If there are no other derby people at the rink I might be the only person out there with a helmet on for the session. But the -only- time I've fallen and smacked the back of my head was at a free skate, lightly concussing myself in the process even with the helmet on.

I never go to the rink planning to fall, but it's nice to know that if it happens I'm dressed for it.
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Old January 26th, 2011, 04:07 AM   #125
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if your wearing the wrist guards that brace your wrist (eg. solid plastic on the front and the back). all it does is send all the force from the fall, through both bones just above the end of the bracing, and will break both of them with very high consistency. a small fracture of one bone at the wrist area is alot smaller problem than breaking both bones higher in the forearm. this wont happen on a lighter/slower fall, but if your skating at a decent pace etc, its going to really do damage. it has been posted before: http://www.skatelogforum.com/forums/...65&postcount=4

if you want to wear protection for your wrist, the best and safest style of padding u should grab is a 'slider', it is almost only a glove, that has a hard plastic pad where the palm and wrist join, and has lower friction, meaning it causes you to slide out, that was its just decellerating your fall.

after i broke my wrist the last time, the specialist actually said had i been wearing wrist guards, i'd of been in much more serious trouble. i didnt need pins, but had i been wearing wrist guards, pins would have likely not done all that much.

if your going to wear wrist protection, be VERY careful with the style of padding you choose. but that said, wrist injuries can be completely avoided very easily, just DONT THROW YOUR HANDS OUT FIRST WHEN YOU FALL!!! put your arm out and land more on your forearm or roll with your arms tucked in. hand first is always going to cause a problem, padding/protection or not.
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Old January 26th, 2011, 07:47 AM   #126
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Interesting testimonial on Hyper messageboard about Helmet safety, how one skater who was wearing one took a fall and still ended up very ill for about a month, and about the importance of using a good quality helmet that fits well.
Link: http://board.hyper-race.com/forums/t...osts=4&start=1
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Old January 26th, 2011, 09:20 AM   #127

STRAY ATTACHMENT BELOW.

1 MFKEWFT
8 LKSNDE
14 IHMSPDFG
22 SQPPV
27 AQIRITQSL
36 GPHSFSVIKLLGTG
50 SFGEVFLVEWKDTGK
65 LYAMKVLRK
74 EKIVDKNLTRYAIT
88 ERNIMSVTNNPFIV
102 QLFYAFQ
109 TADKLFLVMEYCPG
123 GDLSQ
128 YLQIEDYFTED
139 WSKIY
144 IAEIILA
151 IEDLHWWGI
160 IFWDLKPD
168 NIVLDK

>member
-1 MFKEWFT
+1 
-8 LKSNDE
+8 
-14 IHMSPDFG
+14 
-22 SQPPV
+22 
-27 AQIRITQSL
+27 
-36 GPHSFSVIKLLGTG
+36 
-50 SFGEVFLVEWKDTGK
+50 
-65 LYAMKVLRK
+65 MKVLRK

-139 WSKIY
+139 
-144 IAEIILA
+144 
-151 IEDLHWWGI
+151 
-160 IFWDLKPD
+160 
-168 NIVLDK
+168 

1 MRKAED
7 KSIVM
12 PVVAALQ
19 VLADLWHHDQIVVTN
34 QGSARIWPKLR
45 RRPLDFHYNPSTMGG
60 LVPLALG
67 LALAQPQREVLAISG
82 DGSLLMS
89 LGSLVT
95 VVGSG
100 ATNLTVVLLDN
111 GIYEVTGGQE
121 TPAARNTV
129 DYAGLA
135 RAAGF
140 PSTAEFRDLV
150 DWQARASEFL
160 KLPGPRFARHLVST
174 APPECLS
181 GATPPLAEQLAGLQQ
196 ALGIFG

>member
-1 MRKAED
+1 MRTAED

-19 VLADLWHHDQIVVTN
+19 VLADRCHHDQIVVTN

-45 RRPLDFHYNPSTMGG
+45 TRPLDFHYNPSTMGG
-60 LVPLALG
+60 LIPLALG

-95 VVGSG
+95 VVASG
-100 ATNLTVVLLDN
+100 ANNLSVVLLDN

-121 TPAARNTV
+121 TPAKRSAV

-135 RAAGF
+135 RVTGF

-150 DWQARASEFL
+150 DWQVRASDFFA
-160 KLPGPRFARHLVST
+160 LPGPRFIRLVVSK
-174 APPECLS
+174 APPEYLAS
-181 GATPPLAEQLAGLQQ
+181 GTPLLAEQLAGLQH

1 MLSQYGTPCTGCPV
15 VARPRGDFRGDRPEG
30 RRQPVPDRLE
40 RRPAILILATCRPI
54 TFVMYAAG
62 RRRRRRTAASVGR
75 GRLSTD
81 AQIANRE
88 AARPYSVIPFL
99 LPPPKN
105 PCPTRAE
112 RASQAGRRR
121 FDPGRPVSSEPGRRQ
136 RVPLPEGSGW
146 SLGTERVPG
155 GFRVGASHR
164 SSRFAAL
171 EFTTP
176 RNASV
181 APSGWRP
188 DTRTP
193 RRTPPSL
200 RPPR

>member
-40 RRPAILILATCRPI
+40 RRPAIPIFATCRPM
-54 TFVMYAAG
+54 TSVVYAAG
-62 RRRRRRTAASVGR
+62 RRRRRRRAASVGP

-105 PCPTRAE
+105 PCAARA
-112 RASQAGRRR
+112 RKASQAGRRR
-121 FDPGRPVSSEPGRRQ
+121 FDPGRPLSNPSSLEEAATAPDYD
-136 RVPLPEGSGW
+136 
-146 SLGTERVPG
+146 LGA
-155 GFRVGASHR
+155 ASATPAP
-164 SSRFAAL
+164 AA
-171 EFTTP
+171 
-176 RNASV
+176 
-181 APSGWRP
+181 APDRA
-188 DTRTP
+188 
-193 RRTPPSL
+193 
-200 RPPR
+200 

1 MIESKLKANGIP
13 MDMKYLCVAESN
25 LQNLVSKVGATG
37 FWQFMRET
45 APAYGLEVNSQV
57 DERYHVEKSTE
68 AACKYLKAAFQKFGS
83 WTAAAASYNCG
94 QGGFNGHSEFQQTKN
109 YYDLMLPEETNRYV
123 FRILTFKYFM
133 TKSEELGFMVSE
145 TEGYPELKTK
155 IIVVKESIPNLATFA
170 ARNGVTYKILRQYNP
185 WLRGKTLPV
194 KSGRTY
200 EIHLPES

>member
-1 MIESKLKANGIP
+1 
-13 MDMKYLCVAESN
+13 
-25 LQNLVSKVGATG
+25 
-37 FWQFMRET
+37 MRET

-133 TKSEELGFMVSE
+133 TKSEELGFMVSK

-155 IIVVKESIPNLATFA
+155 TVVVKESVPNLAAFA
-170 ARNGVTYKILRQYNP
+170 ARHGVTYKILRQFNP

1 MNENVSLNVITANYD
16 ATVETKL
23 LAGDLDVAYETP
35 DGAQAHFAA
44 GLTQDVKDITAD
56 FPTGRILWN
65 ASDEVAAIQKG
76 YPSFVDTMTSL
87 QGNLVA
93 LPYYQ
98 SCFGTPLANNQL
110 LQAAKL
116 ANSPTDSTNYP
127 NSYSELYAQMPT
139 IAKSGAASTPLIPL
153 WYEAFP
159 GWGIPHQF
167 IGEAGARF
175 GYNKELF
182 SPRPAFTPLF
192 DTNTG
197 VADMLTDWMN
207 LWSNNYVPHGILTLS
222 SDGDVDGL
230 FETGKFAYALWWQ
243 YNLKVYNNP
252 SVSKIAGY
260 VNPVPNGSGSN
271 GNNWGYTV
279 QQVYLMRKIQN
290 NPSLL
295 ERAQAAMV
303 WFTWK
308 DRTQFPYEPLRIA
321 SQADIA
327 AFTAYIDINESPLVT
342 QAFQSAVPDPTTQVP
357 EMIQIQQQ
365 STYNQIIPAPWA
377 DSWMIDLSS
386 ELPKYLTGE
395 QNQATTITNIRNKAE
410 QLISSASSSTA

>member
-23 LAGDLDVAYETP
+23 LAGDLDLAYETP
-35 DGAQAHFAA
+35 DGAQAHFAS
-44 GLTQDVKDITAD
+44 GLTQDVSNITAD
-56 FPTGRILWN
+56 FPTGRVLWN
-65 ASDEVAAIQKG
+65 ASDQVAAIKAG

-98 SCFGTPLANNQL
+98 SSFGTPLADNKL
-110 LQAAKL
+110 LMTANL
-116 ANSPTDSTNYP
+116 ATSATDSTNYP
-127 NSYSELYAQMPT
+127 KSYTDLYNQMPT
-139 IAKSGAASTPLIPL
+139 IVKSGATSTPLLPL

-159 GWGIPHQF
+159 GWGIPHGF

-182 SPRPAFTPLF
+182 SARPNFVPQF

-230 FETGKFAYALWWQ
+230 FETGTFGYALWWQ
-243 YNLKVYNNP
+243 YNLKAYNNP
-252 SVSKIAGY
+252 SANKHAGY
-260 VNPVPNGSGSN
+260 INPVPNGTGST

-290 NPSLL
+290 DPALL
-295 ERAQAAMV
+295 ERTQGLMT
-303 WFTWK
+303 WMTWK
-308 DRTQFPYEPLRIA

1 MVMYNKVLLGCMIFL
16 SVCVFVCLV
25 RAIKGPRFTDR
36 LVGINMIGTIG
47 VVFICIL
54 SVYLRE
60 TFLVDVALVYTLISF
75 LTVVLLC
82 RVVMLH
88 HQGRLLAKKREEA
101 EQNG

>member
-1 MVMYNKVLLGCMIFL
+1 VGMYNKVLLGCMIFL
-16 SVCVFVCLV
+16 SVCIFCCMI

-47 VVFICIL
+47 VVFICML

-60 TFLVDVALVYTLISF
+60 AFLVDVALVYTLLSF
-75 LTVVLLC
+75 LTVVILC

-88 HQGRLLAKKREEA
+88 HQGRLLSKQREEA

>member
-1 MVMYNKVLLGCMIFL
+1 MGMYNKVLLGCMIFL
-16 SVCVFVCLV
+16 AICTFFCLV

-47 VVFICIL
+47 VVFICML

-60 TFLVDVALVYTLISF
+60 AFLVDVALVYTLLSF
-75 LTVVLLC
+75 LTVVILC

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Quote:
Originally Posted by BlackLace View Post
Bah! who needs airbags, when you have small children to fall on ( oops )

Seriously though, I'm wondering if a whole bunch of layers of good old bubble wrap stuffed under the splints would be just as effective.
Bubble wrap. That's freakin' genius! Underwear with a little insert for two layers of bubble wrap for tailbone protection. That would be cool. Funny looking, but good protection.
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Old January 26th, 2011, 09:29 AM   #128
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Quote:
Originally Posted by online inline View Post
Interesting testimonial on Hyper messageboard about Helmet safety, how one skater who was wearing one took a fall and still ended up very ill for about a month, and about the importance of using a good quality helmet that fits well.
Link: http://board.hyper-race.com/forums/t...osts=4&start=1
Really? $150 for a helmet. Is that completely ridiculous, or am I out of touch? $30-$50 should do.
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Old January 26th, 2011, 09:56 AM   #129
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Quote:
Originally Posted by online inline View Post
Interesting testimonial on Hyper messageboard about Helmet safety, how one skater who was wearing one took a fall and still ended up very ill for about a month, and about the importance of using a good quality helmet that fits well.
Link: http://board.hyper-race.com/forums/t...osts=4&start=1
Something to also remember is helmets are one-time-use items. You fall hard enough to wack your head good and solid that styrofoam insert has been compressed and won't provide shock protection in the event of another impact in that general area. 'Multi-Use' helmets should actually be called 'Novelty Hats' because they do not pass all impact protection testing.